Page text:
Moderate-intensity activities make you breathe harder, but you can still talk while you’re doing the activity (e.g. brisk walking, dancing, golf, social tennis, or household jobs like washing windows).
Vigorous-intensity activities make you huff and puff and you can’t talk as easily during them (e.g. jogging, aerobics, many organised sports).
Why be active

Being physically inactive is one of the risk factors for heart disease. ‘Inactive’ means not getting the amount of activity recommended by the Australian guidelines.

Regular physical activity makes you less likely to have a heart attack or develop heart disease. It also helps control other heart disease risk factors like high blood pressure, high cholesterol, and being overweight.

There are plenty of other benefits too. If you get regular physical activity, it’s likely you will live longer, feel more energetic, have stronger bones and muscles, and feel happier and more relaxed.

And if you have heart disease, physical activity is important to help you manage it.

Physical inactivity costs the economy $13. 8 billion per year.

Check with your doctor before you start

If your doctor has said you have heart problems or you think you might have heart disease, it’s really important to check with your doctor before you start an activity program. Read about being active when you have a heart condition.

You should also talk to your doctor if:

you’re a man over 35 or a woman over 45
you’re pregnant
physical activity causes chest pain
you often faint or have severe dizzy spells
moderate-intensity activity makes you very breathless
you smoke, are overweight, or have high cholesterol or high blood pressure
your heart beats too fast or irregularly.
Set yourself up to succeed

Choose activities you enjoy – that way, you will be more likely to keep doing them.
Vary the type of activity you do so that you don’t become bored with the one thing.
Set yourself small, realistic goals for your activity. For example, saying something like, “Tomorrow I will start with a 10-minute walk to buy my lunch”.
Set aside certain times of the day, or one period that suits you to be active -you are more likely to be committed if you schedule it into your routine.
Be active with friends, family, your partner or join a group. This way you can motivate and encourage one another. The social support you may gain from being active with others can also improve your health.

Reference: https://www.heartfoundation.org.au/active-living/get-active

 

 

Many common disorders such as diabetes, heart disease, cancer and mental illness can run in families. If you have knowledge of your family health history, it may be possible to predict, prevent or treat health problems that have affected previous generations.

Recording your family health history

Record all current and past health problems, noting if possible the year and or age at which a diagnosis was made or a family member died. Start with your own health record and that of your family members including your parents, brothers and sisters, grandparents and your children (if any). It is important to note the health history of your relatives on both your mother’s side and your father’s side of the family. Then add the details of your partner’s family. Where you have had more than one partner, also record their details if possible.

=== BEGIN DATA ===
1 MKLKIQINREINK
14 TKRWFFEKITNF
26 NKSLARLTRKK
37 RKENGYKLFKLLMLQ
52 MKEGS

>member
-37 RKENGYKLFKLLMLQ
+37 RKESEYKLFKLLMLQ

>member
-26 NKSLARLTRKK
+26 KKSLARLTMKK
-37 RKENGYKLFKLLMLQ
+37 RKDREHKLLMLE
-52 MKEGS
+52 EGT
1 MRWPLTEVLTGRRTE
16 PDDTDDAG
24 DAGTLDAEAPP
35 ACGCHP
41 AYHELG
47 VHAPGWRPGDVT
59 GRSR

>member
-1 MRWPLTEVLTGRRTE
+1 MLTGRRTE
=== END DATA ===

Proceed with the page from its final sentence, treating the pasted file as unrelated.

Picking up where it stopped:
Try to complete 3 and preferably, 4 generations for each side of your family and your partner (or partners) family. To get this information, it may mean that you have to consider contacting family members with whom you are seldom in contact. Of course it may not always be possible to know or find out the health history of every family member for a number of reasons, including adoption, lack of family contact or missing medical information.

Sharing your family health information with your doctor

It is important that your doctor is kept up to date on your family health information. As new information becomes available, add it to your chart, record the date you updated the information and share it with your doctor.

Often the patterns that run in families can best be seen if put in the form of a family health tree. You may like to do this for yourself, working from your health table, or simply take the table of information to your doctor.

The Pines Family Practice would like to Welcome Dr Susie Muir to our practice. Susie emigrated to Australia from Scotland in 2007, Dr Susie has worked in a number of hospitals around the country doing a variety of specialties. She is interested in most areas of general practice and is passionate about practicing up to date evidence based medicine. Dr Susie likes to try and understand all aspects of her patients life in order to provide individualised care to enable happy healthy living.

Dr Susie is available for appointments Monday to Friday from 8:30am – 5:00pm

Call and make an appointment now! 55981300

Or make an appointment online from our webpage